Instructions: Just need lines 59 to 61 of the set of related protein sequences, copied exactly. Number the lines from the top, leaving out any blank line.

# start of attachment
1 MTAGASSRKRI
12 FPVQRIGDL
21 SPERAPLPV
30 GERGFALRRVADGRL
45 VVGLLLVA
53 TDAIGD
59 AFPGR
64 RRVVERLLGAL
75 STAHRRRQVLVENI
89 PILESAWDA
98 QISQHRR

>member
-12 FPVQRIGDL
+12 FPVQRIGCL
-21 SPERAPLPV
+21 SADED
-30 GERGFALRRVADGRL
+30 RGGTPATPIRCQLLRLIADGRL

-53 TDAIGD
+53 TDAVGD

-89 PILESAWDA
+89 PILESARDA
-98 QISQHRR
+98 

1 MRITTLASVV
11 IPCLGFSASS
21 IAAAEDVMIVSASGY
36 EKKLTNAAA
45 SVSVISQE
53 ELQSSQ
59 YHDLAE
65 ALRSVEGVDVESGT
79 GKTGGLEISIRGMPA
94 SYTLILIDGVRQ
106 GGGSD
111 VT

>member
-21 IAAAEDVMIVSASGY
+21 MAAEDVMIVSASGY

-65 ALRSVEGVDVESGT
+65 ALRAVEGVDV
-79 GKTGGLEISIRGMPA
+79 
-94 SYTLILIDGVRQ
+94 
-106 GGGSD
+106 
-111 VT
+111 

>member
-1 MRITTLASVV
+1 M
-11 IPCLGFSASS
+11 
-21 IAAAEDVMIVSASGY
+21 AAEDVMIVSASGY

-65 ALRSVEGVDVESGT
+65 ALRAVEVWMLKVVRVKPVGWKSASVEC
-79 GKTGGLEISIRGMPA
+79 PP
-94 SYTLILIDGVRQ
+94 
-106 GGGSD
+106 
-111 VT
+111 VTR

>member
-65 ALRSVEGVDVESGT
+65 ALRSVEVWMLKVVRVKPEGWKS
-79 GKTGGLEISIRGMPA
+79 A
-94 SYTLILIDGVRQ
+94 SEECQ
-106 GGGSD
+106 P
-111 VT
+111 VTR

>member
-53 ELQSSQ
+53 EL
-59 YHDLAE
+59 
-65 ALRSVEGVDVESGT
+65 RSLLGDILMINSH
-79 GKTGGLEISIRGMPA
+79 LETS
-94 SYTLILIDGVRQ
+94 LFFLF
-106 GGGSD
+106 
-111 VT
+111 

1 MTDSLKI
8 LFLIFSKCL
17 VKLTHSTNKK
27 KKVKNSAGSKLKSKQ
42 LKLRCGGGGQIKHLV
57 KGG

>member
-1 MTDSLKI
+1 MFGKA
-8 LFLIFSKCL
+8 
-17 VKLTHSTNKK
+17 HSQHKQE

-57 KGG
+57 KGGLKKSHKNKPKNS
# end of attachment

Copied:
-79 GKTGGLEISIRGMPA
+79 PP
-94 SYTLILIDGVRQ